Israeli Textile Designer Reshapes Fashion Tech With 3D Pen For Kids
Three-dimensional technology is not new to the fashion world, as designers have experimented with 3D printers in recent years to create imaginative, high-fashion garments, but could the printers soon be replaced with a 3D pen originally conceived as a children’s toy?
Israeli textile designer Eden Saadon used precisely that “toy” – a 3D printing pen called the 3Doodler, currently retailing for under $50 on Amazon – as a design tool to create an entire collection of couture-style lace undergarments. The Shenkar design school graduate is credited with challenging traditional design techniques and taking fashion innovation to new depths, creating “fashion art” with intricate hand-tracings.
The lacy lingerie collection (created with black Flexy plastic, which comes with the pen), which include “delicate and volumetric lace items, based on classic textile design imagery (flora and fauna),” according to Saadon, has already earned her much acclaim, but the textile designer continues to call attention to the 3D design implement because of its eco-friendly, cost-effective and innovative nature.
“Innovation is something very important to me,” Saadon tells NoCamels, referencing the late Israeli president Shimon Peres’s oft-repeated sentiment that Jews and Israelis look for ways to make positive changes because they aren’t satisfied with the status quo. “The greatest contribution of Jews to the world is ‘dissatisfaction’ because it is the source of creativity,” he once said.
Saadon says she wants “to be a part of the amazing things happening here in Israel. I’m always looking around to see what we already have in our world in order to work it into my process.”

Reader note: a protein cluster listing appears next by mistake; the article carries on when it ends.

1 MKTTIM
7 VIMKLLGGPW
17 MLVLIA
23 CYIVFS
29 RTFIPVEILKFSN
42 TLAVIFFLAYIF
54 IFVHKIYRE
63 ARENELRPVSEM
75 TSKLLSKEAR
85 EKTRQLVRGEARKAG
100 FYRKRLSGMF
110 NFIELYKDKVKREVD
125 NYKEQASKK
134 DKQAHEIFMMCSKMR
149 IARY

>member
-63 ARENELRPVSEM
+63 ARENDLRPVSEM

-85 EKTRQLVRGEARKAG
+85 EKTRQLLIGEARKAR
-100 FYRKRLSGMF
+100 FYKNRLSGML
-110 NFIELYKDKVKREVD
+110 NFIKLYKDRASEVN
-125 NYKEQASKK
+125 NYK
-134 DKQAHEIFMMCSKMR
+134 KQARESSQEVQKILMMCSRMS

Engineering and design
Saadon didn’t start off as a designer. She was more focused on engineering and tech and almost studied electrical engineering at the Technion-Israel Institute of Technology. But a style tour with her mother that included a behind-the-scenes look at the Tel Aviv fashion world convinced her she wanted to move into textiles and she enrolled at the prestigious Shenkar College of Engineering, Design, and Art in Ramat Gan where she majored in weaving. It wasn’t until her fourth year at the distinguished design school that she realized engineering and design are quite similar and can go hand in hand.
Saadon says she happened upon the 3Doodler as she was working out what to do her final graduation project. She came across an Internet commercial featuring a child drawing a 3-dimensional model of the Eiffel Tower using the 3D pen. After learning how to produce fabric structures made of yarn using intricate weaving, knitting, and flatting techniques, the simplicity of the pen struck her, she says, and she ordered one.
Saadon’s first garment was a bra, she reveals, because even if she didn’t know at first what she was making, she felt it was easier to test her capabilities on a smaller garment that could be fully functional.
She eventually created her entire final project, 3DLace, a line of feminine lace undergarment items hand-made with yarn, using this 3D printing technique.
The process of creating a handmade, one-of-a-kind haute couture piece can be painstaking and time-consuming, though Saadon says she likes the detail of it. “You need a lot of patience,” she explains, noting that she can spend as much as 10 hours a day in the studio working on her garments. “You need to know what to do, how to paint, so you don’t make mistakes. I did a lot of experimenting to understand what parts need to be more flexible.”